Steinberg said that the “perception” is that REBNY is “neglecting the needs of residential,” and that while “perception is unfair, perception is reality.”
Nikki Field, an associate broker at Sotheby’s International Realty and a member of NYRAC, commended REBNY for its continuing education for agents, its access to information and the RLS. But, Field said, agents and brokers could have more of a voice within the organization. So, part of NYRAC’s mission is “making sure we are heard at REBNY,” she noted. The organization has already had an official meeting and some informal discussions with REBNY.
Last month, in a possible move to address this problem, REBNY increased the dues for commercial brokers and property owners.
“I’m not sure what the backstory is, however I’m concerned that increasing their rates 20 percent, [which] is onerous, will hurt the very people they are meant to protect,” one commercial broker said. “[For] the agents and brokers-, this was not a good year for them. I assume the thinking is that commercial brokers make more money so they can afford to pay a higher rate.”
John Banks, the president of REBNY, said the organization is fair in it efforts.
“We love and do the best we can for all of our members, whether it’s commercial or residential, and you know it is something that you try to balance when you have an association. And what I can say, without hesitation, is I am confident we are doing that and that we constantly try to do that. Is there room for improvement in both areas? Absolutely.”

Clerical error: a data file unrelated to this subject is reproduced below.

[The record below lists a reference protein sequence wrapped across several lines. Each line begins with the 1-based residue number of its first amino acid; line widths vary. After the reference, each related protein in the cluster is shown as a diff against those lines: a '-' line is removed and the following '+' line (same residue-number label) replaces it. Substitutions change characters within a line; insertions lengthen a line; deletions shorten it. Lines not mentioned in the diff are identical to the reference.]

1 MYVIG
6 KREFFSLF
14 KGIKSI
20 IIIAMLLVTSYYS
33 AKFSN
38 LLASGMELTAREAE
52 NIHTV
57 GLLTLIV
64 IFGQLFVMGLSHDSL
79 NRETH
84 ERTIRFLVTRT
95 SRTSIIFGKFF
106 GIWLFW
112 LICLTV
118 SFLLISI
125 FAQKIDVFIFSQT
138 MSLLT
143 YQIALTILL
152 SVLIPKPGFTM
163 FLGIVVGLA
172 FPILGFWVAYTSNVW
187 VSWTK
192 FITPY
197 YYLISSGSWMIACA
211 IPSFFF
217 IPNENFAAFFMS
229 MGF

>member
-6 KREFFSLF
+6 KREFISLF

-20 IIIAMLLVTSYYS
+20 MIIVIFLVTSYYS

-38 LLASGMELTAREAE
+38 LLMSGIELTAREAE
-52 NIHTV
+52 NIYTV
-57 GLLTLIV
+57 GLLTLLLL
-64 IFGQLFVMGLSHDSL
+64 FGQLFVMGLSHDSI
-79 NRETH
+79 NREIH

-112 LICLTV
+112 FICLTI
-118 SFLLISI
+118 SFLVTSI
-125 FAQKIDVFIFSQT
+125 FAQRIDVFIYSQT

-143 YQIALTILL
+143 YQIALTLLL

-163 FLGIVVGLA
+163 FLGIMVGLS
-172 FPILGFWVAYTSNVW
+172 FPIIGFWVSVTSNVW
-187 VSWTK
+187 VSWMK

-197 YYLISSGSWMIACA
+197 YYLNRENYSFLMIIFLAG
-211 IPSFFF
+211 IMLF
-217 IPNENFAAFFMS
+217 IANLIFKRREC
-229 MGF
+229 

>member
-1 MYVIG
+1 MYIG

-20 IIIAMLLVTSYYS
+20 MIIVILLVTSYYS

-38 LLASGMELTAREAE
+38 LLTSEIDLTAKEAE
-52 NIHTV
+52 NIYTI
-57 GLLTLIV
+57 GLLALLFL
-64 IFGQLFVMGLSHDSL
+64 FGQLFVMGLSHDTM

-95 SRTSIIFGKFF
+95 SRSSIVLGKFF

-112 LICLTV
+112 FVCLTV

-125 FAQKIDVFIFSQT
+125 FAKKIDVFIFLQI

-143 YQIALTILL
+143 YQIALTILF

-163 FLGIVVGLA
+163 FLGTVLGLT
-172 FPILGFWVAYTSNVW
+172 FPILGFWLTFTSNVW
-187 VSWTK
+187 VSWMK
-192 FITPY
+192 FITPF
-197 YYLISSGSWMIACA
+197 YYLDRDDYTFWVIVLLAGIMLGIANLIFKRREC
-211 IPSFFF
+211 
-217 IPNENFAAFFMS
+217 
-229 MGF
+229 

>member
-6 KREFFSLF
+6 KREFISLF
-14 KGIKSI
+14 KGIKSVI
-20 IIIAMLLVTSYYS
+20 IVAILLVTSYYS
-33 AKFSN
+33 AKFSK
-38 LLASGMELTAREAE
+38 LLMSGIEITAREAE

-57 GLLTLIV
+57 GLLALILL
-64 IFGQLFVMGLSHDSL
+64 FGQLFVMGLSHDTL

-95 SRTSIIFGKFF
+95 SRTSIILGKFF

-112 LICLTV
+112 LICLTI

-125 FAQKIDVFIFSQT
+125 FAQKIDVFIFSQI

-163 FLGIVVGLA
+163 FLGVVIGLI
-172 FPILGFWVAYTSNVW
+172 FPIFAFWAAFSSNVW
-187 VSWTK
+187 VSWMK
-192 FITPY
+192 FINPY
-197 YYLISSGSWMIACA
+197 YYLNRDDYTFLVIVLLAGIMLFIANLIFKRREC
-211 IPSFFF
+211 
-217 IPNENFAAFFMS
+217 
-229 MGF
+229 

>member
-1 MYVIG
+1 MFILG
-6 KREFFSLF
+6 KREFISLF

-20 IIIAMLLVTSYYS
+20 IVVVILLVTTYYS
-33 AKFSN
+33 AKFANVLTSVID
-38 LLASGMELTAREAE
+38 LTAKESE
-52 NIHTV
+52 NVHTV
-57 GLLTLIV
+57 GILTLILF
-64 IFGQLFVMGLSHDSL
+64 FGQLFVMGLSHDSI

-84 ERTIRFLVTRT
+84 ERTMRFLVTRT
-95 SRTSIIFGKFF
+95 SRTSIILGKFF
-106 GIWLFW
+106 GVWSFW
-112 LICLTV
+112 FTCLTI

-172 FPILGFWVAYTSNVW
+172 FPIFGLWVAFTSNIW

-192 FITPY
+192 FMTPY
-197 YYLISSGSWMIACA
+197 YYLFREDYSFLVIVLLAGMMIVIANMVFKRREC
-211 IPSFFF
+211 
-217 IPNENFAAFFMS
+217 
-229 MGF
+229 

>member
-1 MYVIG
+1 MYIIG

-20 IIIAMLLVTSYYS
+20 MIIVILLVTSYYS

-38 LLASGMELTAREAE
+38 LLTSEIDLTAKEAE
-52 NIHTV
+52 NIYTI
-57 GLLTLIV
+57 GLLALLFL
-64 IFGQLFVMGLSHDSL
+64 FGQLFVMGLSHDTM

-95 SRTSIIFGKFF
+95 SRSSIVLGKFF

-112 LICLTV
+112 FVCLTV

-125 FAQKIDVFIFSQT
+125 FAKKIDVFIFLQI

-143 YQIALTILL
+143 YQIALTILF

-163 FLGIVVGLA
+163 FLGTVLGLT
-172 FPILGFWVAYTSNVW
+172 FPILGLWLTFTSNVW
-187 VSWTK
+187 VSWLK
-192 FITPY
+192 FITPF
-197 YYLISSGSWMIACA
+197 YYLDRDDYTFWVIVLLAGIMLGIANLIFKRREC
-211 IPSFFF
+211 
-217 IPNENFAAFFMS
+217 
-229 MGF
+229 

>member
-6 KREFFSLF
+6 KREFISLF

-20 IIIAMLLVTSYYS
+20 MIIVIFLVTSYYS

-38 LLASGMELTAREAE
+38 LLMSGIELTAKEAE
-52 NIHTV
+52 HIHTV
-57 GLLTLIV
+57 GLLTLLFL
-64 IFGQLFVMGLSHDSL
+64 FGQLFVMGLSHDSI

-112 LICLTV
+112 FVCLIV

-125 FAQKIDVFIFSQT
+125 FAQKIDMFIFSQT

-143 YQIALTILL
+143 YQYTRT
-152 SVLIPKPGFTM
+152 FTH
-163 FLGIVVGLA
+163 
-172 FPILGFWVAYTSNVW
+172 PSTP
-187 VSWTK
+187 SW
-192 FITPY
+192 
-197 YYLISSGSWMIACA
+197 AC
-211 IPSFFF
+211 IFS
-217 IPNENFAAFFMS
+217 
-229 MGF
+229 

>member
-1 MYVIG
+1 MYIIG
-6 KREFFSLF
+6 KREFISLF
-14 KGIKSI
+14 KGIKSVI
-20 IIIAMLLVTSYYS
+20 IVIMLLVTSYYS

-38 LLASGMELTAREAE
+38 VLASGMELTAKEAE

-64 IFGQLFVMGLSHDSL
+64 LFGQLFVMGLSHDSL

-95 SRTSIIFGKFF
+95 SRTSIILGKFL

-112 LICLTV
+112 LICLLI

Not all residential agents and brokers contend that REBNY is favoring the commercial side of the business.
Diane Ramirez, the chairman and CEO of Halstead Real Estate and co-chair of the board of directors for REBNY’s Residential Brokerage Division, said that she wouldn’t say, “Howard’s opinion is wrong,” but she finds REBNY to be “very fair-minded.” She added: “They very much know our needs and the staff is very attentive to us.”
One high-level investment sales broker said that, because of the inherent differences between the commercial and residential sides of the industry, REBNY needs to focus more on commercial matters as there are many more such issues to address. At the same time, he said, “REBNY has been very sensitive to the issues impacting the residential side of the business.”
On the commercial side, for example, there are more broad-reaching issues with tenants, unions and multifamily apartment buildings such as commercial rent control and rent regulations, the broker said.
And the residential brokerage head concurred that while REBNY does seem more commercial-focused, “The amount of business they generate for REBNY and the involvement of owners and brokers is more serious.”
He noted that REBNY’s focus makes sense given that the commercial side is “run more like a business,” while the residential firms are beset with big “personalities and drama.”
The notion that there are many clear-cut issues that impact only one segment of the business is erroneous, according to Mary Ann Tighe, the CEO of the New York tri-state region at CBRE and a former REBNY chairperson.
She pointed to the RLS and all of REBNY’s continuing education programs for brokers and salespersons as evidence of what the organization does for agents and brokers on both sides of the business.
“I think the idea of it being an owners’ organization misrepresents what the Real Estate Board does,” she said. “Anything that impacts the intrinsic value of real estate impacts everyone in the industry.”
With additional reporting provided by Nick Rizzi.